Your generosity trains teachers in new skills.
How We are Preparing for the Coronavirus
Before I share with you the latest update on the work that you are making possible through your generous support, I want to share with you a message from our Executive Director David Diggs about the actions that we are taking now to help people in Haiti prepare for COVID-19 (coronavirus).
While we are unaware of any confirmed cases in Haiti at this point, we have little confidence that anyone with symptoms would be able to find a place in Haiti where they could be tested.
That is why we are acting now to reduce the risk of transmission among our staff and the populations we serve.
As you know, much of our work happens in gatherings of grassroots leaders, parents, teachers, local elected officials, and people from all walks of life.
They come together to share, to learn, and to leverage their collective power to ensure that their communities are free of child slavery and violence against women, that every child goes to a good school, and that dignified work feeds the souls and bodies of each and every one of their neighbors.
Doing this in the age of the coronavirus will be challenging, to be sure.
We are committed to working with communities to implement measures designed to prevent the spread of the virus just as we did during the deadly cholera outbreak that began in October 2010.
As we did then, we will promote safe handwashing and other preventative practices at all of our trainings, offices, and gatherings of any kind.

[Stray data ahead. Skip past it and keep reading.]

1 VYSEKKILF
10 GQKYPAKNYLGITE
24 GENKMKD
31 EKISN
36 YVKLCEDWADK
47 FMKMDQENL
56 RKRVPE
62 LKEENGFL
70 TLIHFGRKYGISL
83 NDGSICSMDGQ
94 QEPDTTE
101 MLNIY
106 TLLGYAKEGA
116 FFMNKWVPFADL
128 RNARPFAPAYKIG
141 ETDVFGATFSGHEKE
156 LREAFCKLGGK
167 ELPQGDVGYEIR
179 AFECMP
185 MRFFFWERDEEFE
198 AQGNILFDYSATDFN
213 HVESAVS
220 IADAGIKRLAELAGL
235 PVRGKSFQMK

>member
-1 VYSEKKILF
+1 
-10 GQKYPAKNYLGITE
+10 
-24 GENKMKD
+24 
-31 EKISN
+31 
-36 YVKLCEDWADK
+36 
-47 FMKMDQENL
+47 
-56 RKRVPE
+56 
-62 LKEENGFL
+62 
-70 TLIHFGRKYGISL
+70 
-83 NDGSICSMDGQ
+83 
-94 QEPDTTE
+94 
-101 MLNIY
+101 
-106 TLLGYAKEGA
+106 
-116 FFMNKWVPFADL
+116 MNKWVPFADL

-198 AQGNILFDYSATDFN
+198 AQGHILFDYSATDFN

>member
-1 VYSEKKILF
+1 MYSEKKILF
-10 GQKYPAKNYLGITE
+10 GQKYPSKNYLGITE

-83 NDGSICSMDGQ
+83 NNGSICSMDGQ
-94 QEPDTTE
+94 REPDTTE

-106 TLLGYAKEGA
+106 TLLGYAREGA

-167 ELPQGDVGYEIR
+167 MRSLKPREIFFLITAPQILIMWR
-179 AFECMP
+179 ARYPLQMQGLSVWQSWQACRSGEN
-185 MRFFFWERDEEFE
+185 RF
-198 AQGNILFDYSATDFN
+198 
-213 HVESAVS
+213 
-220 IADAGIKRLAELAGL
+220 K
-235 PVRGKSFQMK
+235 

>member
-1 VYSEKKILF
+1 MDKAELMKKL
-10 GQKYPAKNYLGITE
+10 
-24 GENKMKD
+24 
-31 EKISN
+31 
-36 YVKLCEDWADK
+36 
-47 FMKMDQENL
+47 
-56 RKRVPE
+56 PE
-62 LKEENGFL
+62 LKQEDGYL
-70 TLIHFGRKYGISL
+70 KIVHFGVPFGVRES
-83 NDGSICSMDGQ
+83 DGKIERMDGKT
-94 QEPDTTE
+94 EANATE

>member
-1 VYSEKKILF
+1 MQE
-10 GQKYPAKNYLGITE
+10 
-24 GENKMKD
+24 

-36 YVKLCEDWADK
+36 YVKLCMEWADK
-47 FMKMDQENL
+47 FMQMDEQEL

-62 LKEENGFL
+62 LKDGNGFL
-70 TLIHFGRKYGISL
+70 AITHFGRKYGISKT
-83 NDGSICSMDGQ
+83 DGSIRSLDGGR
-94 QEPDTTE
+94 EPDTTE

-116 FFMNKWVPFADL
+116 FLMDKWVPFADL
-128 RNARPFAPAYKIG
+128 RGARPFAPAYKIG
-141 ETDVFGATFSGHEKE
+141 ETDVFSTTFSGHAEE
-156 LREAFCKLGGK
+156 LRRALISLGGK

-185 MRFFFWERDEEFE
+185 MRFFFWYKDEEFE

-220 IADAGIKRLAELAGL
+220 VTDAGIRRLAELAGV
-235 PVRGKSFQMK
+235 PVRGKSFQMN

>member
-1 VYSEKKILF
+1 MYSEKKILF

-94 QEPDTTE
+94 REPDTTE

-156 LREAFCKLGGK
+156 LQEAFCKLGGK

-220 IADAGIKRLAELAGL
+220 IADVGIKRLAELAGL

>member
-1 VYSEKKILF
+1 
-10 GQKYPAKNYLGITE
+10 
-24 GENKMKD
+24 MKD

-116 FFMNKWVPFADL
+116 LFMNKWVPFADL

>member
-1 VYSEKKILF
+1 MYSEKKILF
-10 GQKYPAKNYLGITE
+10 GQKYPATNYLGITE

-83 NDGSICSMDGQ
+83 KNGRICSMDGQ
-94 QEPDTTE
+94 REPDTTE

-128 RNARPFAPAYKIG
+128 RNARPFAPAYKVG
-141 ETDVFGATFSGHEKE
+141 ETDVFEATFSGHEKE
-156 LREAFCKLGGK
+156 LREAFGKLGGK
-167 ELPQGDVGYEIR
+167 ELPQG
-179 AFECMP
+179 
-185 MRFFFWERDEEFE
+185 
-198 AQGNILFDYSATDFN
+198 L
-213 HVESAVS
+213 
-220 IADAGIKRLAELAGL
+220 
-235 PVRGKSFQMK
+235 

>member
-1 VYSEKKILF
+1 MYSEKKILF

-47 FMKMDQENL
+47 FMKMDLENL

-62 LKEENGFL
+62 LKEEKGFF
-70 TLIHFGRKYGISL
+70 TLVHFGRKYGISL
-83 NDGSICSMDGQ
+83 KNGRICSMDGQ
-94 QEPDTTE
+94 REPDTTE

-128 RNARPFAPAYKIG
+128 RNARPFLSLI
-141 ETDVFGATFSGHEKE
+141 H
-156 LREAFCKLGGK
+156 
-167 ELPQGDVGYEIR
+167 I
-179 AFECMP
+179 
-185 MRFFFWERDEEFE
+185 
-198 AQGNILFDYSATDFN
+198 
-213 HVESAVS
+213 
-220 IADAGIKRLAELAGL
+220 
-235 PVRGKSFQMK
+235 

We’ve installed handwashing stations at each of these locations, and we are requiring all visitors to our offices and participants at our meetings and trainings to wash their hands according to the guidelines issued by the U.S. Centers for Disease Control.
We are also copying and distributing widely a Creole-language poster with instructions on preventing the spread of coronavirus developed by Haiti’s Ministry of Health.
Additionally we are supplying hand sanitizer to all of our offices and to our staff members to carry with them in the field, and we’ve begun using bleach to wipe down frequently touched surfaces like door handles and chairs.
We have also suspended all donor delegations and international travel to Haiti through April.
Given the rapid pace at which the coronavirus is spreading globally, we will be constantly re-evaluating these measures to determine their effectiveness, and we are prepared to follow any orders issued by the Ministry of Health -- including the cancellation of trainings and meetings as warranted.
While COVID-19 can infect anyone regardless of their wealth, race, or national origin, people in Haiti face extra risks. Widespread hunger leaves the poorest more vulnerable to infection, and health systems -- where they do exist -- are already stretched extremely thin. In much of rural Haiti there is essentially no health system at all.